Scarlett Garner lost her memory at the age of five. She accepts her parents’ story – that it’s due to the trauma of seeing her house burn down – that is until a car accident causes her to start remembering pieces of an unfamiliar childhood.
Noah is new to town and immediately sets his sights on Scarlett. The two grow instantly close, but Noah’s hiding something that can fill in the missing pieces of her past. Scarlett’s family keep secrets for a reason.
The truth can be deadly.
Scarlett grew up in a cult.
And the cult want her back.
Before I moved onto YA books, I was an avid Wattpad reader, with several popular books of my own. Those days are long gone now, but I adore seeing talented authors branch out and away from the online writing website, gaining publishing deals and physical editions of their hard work. Natasha Preston may not be a name that many people know straight off the bat, but back in 2011, in my tween years, Natasha Preston’s writing kept me sane. I genuinely mean that. Her first work, The Cellar, had me bloody hooked and ever since I’ve been like one of her own personal cheerleaders. That’s why when she published one of her latest works, ‘Awake‘, I was more than over the moon. Sadly it sat on my to-be-read lost forever, until today I finally decided enough is enough. I finally read the book and here are my opinions.
As if he was going to take her over the desk right now just because she’d been the same age as him that little bit longer than me.
Authors have good books and not so good books. Take J.K Rowling for example – worldly notorious for the Harry Potter collection, yet her recent release in that series was little more than a flop. Just an example. In all god-honest truth, this wasn’t one of Natasha Preston’s strongest works. I’ve seen other bloggers completely slating the story and leaving unread between 5 and 20%. What a shame. Not because they’re missing anything, but because they fail to appreciate that the author has put in a lot of time and effort. She still deserves a brownie point or two for having the drive to write, and to continue to write considering some of the harsh things people have been saying. I’ll start with a positive note, because too many people have been neglecting to point out the good things. The storyline was pretty amazing. I’m not going to spoil it, because unlike some people, I do want others to read this and make up their own minds. Awake was incredibly original, and had a unique storyline which I have never come across in fiction, let alone YA fiction, before. Natasha Preston has a knack for tacking taboo or controversial storylines and weaving a wonderful tale with it. This storyline was just another example. Sure you have to look past the flaws of the book, but when you do, you can really appreciate the story for what it is trying to say.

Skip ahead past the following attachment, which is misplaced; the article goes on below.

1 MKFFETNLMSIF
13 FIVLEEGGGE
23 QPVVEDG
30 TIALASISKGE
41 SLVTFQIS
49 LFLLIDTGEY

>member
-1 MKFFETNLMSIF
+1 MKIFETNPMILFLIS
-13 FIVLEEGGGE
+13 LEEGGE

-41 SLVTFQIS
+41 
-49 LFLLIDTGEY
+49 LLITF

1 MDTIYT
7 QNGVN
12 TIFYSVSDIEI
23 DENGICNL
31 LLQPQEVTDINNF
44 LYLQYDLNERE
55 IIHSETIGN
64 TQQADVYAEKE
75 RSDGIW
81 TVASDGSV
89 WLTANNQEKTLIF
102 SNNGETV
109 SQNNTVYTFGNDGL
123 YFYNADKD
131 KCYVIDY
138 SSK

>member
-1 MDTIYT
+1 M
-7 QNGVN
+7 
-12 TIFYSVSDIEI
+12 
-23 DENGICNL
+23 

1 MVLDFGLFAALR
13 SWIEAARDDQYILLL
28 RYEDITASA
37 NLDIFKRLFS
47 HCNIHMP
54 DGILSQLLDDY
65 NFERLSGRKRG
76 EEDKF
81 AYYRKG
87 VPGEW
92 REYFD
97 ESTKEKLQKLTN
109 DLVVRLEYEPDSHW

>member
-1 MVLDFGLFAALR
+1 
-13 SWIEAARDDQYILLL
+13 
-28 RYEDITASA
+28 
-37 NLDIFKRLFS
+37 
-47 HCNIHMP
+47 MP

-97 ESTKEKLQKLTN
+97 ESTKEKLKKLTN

His light eyes sparkled. Actually bloody sparkled.